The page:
Firstly, let’s set the mood. I need you to watch this video.
Go on. Stop what you’re doing and press play. I can wait…
Done? How good was that, right? RIGHT?! Mmmhmm, I knew you’d like it.
Now, onto ALPHA…
I’ll set the scene.
Imagine it’s the mid-eighties. Your name is Dr Myles Dyson and you’ve just invented the neural-net processor. You see your invention as a massive success, a gift to humanity, a major stepping stone across the treacherous waters toward world peace.
… and then Sarah Connor shoots you.
That’s Cyberdyne. This is Psibernetix. My bad. I’ll start again.
University of Cincinnati doctoral graduate Nick Ernest may not have built the neural-net processor (thankfully), but he’s definitely created something on that level. Ernest and his team at Psibernetix have created ALPHA, an AI set to be the ultimate wingman of the sky(net)… which runs on a Raspberry Pi.
Exciting, yes? Let me explain…
ALPHA is an artificial intelligence with the capability to out-manoeuvre even the most seasoned fighter pilot pro, and to prove this, ALPHA was introduced to retired U.S. Air Force pilot Col. Gene Lee in a head-to-head dogfight simulation.
When pitted against Col. Gene Lee, who now works as an instructor and Air Battle Manager for the U.S. Air Force, ALPHA repeatedly shot down the pro, never allowing Lee to get a single shot in.
“I was surprised at how aware and reactive it was. It seemed to be aware of my intentions, and reacting instantly to my changes in flight and missile deployment. It knew how to defeat the shot I was taking. It moved instantly between defensive and offensive actions as needed.”
Before ALPHA, pilots training with simulated missions against AIs would often be able to ‘trick’ the system, understanding the limitations of the technology involved to win over their virtual opponents. However, with ALPHA this was simply not the case, instead leaving Lee exhausted and thoroughly defeated by the simulations.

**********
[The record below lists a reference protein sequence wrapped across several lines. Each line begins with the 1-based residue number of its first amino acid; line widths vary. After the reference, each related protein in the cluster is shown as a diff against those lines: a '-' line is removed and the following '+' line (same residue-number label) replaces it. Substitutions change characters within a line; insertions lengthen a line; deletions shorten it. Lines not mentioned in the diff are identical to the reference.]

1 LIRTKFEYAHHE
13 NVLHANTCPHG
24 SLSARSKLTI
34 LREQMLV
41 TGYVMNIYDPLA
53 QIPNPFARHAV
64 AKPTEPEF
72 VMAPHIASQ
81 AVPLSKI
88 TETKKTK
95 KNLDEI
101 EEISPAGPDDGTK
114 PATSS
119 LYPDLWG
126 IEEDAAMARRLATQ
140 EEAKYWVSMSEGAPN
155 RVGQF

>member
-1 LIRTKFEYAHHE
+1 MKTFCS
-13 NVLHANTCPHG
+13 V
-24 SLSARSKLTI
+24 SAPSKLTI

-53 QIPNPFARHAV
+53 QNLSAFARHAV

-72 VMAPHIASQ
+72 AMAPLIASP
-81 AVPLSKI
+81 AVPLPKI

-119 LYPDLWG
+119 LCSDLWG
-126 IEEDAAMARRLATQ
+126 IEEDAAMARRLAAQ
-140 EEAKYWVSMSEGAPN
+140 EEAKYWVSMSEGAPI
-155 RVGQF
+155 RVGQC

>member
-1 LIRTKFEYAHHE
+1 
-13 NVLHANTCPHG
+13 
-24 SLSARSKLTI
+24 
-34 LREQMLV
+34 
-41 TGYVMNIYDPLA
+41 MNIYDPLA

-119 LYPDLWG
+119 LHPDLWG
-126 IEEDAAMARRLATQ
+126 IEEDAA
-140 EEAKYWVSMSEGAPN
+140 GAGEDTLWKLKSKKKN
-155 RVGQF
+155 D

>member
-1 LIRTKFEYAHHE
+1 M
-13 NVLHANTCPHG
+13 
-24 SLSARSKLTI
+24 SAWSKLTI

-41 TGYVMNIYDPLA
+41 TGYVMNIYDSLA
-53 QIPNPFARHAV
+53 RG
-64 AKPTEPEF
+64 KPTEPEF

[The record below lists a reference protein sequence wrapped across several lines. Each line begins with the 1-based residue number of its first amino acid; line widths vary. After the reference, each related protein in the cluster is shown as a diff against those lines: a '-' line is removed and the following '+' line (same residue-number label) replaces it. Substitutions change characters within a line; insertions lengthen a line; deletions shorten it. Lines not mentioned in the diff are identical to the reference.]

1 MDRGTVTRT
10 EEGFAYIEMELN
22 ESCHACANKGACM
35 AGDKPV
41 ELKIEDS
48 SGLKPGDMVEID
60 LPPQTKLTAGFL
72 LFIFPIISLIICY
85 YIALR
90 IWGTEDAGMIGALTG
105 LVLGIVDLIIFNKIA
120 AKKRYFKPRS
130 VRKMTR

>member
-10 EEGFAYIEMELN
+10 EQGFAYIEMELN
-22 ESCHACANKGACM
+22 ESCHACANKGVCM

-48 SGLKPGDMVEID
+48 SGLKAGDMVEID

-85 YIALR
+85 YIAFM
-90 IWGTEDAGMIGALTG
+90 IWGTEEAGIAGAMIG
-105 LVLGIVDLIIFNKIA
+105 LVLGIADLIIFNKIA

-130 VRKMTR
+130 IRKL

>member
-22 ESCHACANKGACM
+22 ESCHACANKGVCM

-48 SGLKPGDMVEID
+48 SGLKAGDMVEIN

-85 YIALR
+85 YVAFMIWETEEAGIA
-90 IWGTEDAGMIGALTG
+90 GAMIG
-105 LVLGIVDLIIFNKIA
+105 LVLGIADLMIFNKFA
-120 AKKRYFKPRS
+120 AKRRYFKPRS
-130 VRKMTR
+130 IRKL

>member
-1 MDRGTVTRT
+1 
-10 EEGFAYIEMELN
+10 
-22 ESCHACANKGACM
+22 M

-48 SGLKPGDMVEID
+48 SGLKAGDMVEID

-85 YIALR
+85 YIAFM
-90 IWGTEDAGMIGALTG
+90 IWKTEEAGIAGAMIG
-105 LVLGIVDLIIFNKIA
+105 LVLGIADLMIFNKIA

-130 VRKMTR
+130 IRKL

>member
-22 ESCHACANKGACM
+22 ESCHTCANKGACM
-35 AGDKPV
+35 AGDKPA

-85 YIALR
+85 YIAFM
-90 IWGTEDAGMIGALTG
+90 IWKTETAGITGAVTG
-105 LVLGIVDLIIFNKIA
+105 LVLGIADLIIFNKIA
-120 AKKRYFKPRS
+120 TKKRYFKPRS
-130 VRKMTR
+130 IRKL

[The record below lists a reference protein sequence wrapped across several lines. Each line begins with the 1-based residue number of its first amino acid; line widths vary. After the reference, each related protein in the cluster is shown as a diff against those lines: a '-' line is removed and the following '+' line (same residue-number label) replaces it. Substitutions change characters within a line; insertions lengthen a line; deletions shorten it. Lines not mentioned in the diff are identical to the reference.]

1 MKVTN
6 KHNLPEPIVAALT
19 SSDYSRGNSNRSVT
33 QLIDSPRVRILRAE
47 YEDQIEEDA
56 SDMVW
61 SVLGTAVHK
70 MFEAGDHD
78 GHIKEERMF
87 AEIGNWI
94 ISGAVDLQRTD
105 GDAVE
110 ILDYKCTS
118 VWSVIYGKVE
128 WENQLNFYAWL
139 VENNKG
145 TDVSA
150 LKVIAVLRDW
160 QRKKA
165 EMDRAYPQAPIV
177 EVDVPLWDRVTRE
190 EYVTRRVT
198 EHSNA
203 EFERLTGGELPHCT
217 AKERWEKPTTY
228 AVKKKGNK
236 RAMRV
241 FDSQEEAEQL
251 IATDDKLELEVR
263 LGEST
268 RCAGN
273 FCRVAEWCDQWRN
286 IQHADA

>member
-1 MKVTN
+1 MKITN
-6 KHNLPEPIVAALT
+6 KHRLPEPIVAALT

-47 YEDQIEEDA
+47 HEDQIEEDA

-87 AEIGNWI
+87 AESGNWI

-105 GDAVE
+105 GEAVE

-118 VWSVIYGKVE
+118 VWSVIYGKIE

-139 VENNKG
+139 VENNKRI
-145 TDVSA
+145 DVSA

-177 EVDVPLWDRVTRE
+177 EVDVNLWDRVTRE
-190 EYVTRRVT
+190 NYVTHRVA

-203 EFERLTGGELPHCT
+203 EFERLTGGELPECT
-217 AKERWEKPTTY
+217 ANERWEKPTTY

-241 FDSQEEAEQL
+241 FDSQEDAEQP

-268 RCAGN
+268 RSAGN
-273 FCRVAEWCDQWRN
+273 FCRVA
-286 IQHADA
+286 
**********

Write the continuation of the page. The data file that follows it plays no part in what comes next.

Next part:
“I go home feeling washed out. I’m tired, drained, and mentally exhausted. This may be artificial intelligence, but it represents a real challenge.”
Prior to their work alongside Col. Gene Lee, ALPHA was set up against the current AI resources used for training manned and unmanned teams as part of the Air Force research programme. Much like its sessions with Lee, ALPHA outperformed the existing programmes, repeatedly beating the AIs in various situations.
In the long term, ALPHA looks set to continue to advance in the field with additional development options, such as aerodynamic and sensor models, in the works. The aim is for ALPHA to work as an AI wingman for existing pilots. With current pilots hitting speeds of 1,500 miles per hour at altitudes thousands of feet in the air, ALPHA can provide response times that beat their human counterparts by miles; this would allow for Unmanned Combat Aerial Vehicles (UCAVs) to defend pilots against hostile attack in the skies, while learning from enemy action.
This ability to run ALPHA on such a low-budget PC makes the possibility of using the AI in the field all that more achievable. As confirmed by Ernest himself (we emailed him to check), the AI and its algorithms can react to the simulated flight’s events, and eventually real-life situations, with ease, using the processing power of a $35 computer.
And that, ladies and gentlemen, is incredible.
This blog post was bought to you by the 1980s*. You’re most welcome.
*Yes, we know Terminator 2 was released in 1991. Give us some slack.